you buy the Script Debugger app from Late Night Software.
and the UI Browser app from UI Browser by PFiddlesoft.
The Script Debugger is the best Applescript editor and debugger. The UI
Browser allows you to discover the user interface targets in System
Preferences (or any macOS app) that your script will read and set. With
it you can do in an hour what would otherwise take days of trial and

% APPLE PRIVACY. Unless MATLAB has the needed user-granted
permissions to control the computer, attempts by MacDisplaySettings to
change settings will be blocked by the macOS. The needed permissions
include Accessibility, Full Disk Access, and Automation, all in System
Preferences: Security & Privacy: Privacy. Here are Apple pages on
privacy in general, and accessibility in particular:
New versions of macOS may demand more permissions. In some cases
MacDisplaySettings will detect the missing permission, open the
appropriate System Preference panel, and provide an error dialog window
asking the user to provide the permission. In other cases
MacDisplaySettings merely prints the macOS error message. The granting of
permission needs to be done only once for your specific MATLAB app. When
you upgrade MATLAB it typically has a new name, and will be treated by
macOS as a new app, requiring new granting of permissions. Only users
with administator privileges can grant permission. When you grant
permission, sometimes the macOS doesn’t seem to notice right away, and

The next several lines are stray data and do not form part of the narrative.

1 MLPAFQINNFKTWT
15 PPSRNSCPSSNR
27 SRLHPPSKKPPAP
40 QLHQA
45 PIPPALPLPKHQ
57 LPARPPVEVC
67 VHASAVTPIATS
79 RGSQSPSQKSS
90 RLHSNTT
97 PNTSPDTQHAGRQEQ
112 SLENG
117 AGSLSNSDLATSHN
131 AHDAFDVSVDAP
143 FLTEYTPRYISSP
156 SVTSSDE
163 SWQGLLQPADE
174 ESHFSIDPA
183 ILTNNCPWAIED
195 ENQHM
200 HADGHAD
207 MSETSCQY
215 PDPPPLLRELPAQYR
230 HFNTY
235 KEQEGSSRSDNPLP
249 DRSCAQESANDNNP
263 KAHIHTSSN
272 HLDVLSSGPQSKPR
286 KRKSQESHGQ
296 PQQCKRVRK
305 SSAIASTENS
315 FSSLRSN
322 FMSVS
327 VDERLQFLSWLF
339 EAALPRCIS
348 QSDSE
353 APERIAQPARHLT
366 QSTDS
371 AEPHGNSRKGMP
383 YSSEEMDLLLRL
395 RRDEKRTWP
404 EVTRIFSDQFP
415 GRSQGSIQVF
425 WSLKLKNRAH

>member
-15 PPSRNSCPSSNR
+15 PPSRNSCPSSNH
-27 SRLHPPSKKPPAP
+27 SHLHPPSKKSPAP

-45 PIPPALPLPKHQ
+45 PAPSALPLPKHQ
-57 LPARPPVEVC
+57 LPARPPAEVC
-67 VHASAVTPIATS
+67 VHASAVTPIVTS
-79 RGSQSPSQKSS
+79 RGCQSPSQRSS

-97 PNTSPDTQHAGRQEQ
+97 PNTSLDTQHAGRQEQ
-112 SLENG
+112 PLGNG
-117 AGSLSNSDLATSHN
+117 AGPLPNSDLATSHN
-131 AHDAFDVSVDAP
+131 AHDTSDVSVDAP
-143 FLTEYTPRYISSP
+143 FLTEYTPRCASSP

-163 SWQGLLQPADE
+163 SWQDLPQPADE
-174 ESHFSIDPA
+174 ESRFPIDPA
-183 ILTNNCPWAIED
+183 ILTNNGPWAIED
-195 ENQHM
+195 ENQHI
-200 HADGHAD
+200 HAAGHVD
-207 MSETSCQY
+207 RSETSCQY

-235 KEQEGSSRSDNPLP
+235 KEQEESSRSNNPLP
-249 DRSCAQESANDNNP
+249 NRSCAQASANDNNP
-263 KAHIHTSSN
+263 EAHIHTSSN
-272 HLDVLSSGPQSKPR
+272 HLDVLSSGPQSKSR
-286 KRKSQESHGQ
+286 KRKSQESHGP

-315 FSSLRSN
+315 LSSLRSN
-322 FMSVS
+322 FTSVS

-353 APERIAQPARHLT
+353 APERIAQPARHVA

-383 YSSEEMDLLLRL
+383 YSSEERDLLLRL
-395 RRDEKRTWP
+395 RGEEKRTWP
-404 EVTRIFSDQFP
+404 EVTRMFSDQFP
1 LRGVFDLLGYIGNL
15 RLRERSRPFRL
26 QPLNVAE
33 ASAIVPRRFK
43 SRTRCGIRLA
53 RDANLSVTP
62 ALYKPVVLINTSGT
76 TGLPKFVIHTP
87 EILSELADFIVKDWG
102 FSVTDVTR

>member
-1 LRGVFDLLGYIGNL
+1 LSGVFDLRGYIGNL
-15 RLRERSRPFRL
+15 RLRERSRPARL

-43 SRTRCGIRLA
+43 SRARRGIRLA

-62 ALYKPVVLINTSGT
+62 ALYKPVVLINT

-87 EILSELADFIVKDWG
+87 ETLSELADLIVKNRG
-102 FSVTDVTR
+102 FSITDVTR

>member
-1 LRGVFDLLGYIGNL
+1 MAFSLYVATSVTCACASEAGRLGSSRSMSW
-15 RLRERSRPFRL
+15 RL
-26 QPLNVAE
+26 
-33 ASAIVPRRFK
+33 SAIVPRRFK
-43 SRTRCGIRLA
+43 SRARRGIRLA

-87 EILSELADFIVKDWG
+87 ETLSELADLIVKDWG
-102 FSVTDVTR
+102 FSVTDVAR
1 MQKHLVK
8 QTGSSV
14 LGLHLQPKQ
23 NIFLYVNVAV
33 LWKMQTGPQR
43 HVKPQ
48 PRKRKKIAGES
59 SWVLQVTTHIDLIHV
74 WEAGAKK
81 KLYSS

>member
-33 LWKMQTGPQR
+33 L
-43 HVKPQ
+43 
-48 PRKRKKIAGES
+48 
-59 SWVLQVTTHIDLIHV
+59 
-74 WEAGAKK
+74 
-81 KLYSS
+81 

keeps claiming MATLAB lacks permission. It may help to restart MATLAB or

% WHAT “BRIGHTNESS” CONTROLS: Adjusting the “brightness” setting in an LCD
controls the luminance of the fluorescent light that is behind the liquid
crystal display. I believe that the “brightness” slider controls only the
luminance of the light source, and does not affect the liquid crystal
itsef, which is driven by the GPU. The luminance at the viewer’s eye is
presumably the product of the two factors: luminance of the source and
transmission of the liquid crystal, at each wavelength.

% MULTIPLE SCREENS: Seems to work, though not yet thoroughly tested.
For each screen, MacDisplaySettings provides access to all the controls
you see in the windows of System Preferences: Displays. However, Apple
provides fewer Display options for external monitors, especially
non-Apple monitors.

June 25, 2017. wrote “Brightness” for the
Psychtoolbox, and later “AutoBrightness”.

July 16,2019 Improved by looking at code here:

April 2020. Wrote MacDisplaySettings, based on Brightness, but enhanced
to also support Automatically, True Tone, Night Shift, and Profile.

April 14, 2020. Added wait loops (in the applescript) to wait for “tab
group 1” before accessing it. This has nearly eliminated the occasional
time out failures, in which MacDisplaySettings.m returns [] for
brightness and automatic, but returns correct values for night shift.

May 3, 2020. In the Applescript, I now “activate” System Preferences at
the beginning (and reactivate the former app when we exit), and this runs
much faster. Formerly, delays of 60 s were common, with occasional time
outs. Now it reliably takes 2 s on MacBook Pro and 8 s on MacBook.

May 7, 2020. Shortened the help text, reducing redundancy. Check for
unrecognized fields in newSettings. Improved error reporting.

May 8, 2020. Enhanced to support arbitrary screenNumber, i.e. external

May 9, 2020. Improved speed (by 30%) by replacing fixed delays in